NCLB the Impact of No Child Left Term Paper

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The Impact of No Child Left Behind on Teachers, Students, and Parents

The federal No Child Left Behind (NCLB) Act of 2001, which was implemented by President George Bush, aims to bring all students up to the proficient level on state tests by 2014, and to hold states and schools completely accountable for results. NCLB requires all districts and schools that receive Title I funds to meet state "adequate yearly progress" (AYP) goals for their entire student populations and for specified demographic subgroups, including major ethnic and racial groups; students from low-income families; limited English proficient (LEP) students, and students with disabilities. If these schools do not meet AYP goals for two or more years, they are considered schools "in need of improvement" and face consequences, including fines and loss of privileges.

NCLB ensures that states align tests with state academic standards and start testing students on an annual basis in reading and math in elementary schools. It also requires the National Assessment of Educational Progress (NAEP) reading and mathematics tests to be given to a sample of fourth and eighth graders in each state every other year in order to make cross-state comparisons. NCLB also requires school districts to hire teachers that are "highly qualified" to teach core academic subjects in Title I programs. Finally, states are required to issue annual report cards for both schools and districts.

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This act redefined the federal role in K-12 education with special emphasis on closing the achievement gap between groups of students. The act is based on four principles (Pennsylvania Department of Education, 2005):

Stronger accountability for results

Increased flexibility and local control

Expanded options for parents

Term Paper on NCLB the Impact of No Child Left Assignment

Emphasis on teaching methods that have proven to work

President Bush implemented the Act to counter the belief that many young men and women, especially those in urban areas, fall behind and never reach their potential. His argument was as follows (Kafer, 2004): "Too many children in America are segregated by low expectations, illiteracy, and self-doubt. In a constantly changing world that is demanding increasingly complex skills from its workforce, children are literally being left behind. It doesn't have to be this way."

The Act impacts teachers and schools in another way, as well. Under the NCLB, "qualified" teachers are required to have a bachelor's degree, be state certified, and demonstrate subject-area mastery by having their college degree in the subject they teach or passing a state test on the subject (Kafer, 2004). These provisions have resulted in the elimination of some good teachers because they are unqualified on paper, while those who meet the requirements but do not teach well are rewarded. The problem is especially challenging in urban schools, where one teacher may teach multiple subjects.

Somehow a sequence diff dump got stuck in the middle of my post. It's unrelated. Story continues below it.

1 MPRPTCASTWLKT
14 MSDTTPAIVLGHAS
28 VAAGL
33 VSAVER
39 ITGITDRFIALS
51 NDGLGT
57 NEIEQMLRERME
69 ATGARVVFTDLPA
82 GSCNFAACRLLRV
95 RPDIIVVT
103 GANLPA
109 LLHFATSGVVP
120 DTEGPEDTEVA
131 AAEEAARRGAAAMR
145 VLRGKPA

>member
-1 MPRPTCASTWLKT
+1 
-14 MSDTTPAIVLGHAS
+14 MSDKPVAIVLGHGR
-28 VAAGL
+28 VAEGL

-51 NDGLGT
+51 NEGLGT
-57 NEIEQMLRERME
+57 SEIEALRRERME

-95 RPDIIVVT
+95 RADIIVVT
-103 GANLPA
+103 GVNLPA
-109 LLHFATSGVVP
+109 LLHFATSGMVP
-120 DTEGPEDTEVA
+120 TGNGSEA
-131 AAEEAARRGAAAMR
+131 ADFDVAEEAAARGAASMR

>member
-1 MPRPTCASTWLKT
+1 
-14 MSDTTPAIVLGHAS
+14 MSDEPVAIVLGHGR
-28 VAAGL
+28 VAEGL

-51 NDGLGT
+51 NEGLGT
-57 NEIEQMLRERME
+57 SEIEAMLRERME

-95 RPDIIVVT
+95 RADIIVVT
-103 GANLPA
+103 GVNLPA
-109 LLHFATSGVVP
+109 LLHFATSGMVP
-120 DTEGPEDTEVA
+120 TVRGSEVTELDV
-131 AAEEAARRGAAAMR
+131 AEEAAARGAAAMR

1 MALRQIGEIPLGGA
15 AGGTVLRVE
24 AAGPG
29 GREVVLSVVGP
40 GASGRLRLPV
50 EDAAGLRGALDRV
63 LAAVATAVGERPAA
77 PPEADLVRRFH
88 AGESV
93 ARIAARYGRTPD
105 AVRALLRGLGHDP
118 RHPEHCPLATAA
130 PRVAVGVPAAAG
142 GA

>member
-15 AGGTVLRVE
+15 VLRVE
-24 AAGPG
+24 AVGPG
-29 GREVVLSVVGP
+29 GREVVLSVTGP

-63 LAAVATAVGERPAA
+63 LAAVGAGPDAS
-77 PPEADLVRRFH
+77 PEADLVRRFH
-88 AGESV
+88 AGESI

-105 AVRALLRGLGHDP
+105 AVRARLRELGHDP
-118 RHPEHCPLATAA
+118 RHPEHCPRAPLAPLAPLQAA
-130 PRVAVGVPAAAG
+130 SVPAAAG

If the NCLB Act is successful, by 2014, all children who attend public schools will be proficient in reading, math and science (Heath, 2002). This puts a lot of pressure on those who are employed in the public school system. All schools in districts that accept Title 1 federal funds are now required to make detailed annual reports on the progress of all children. Each school must also report the progress of four subgroups: minority children, children with disabilities, children with limited English proficiency, and children from low-income families. Any district that does not effectively raise the level of all students, immediately and steadily, to the state-defined level of proficiency, will lose control.

Supporters of NCLB believe the law will bridge the academic achievement gap between rich and poor students by taking measures to ensure that low-performing schools improve test scores among all racial and income groups (The Civil Rights Project at Harvard University, 2006). However, opponents argue that the law aims for unrealistic goals and unfairly punishes poor schools for failing to meet the goals because the negative consequences only apply to Title I schools, those that receive federal funding due to a high number of poor students. They also claim the federal government has failed to provide sufficient funds to allow schools to pay for required strategies if they don't meet the goals.

Results of the Act

The long-term results of the National Assessment of Educational Progress -- "The Nation's Report Card" (NAEP) -- showed 30 years of modestly rising test scores and a narrowing achievement gap (American School Board Journal, 2006). "Today's report card is proof that No Child Left Behind is working," said Education Secretary Margaret Spellings. "It is helping to raise the achievement of young students of every race and from every type of background."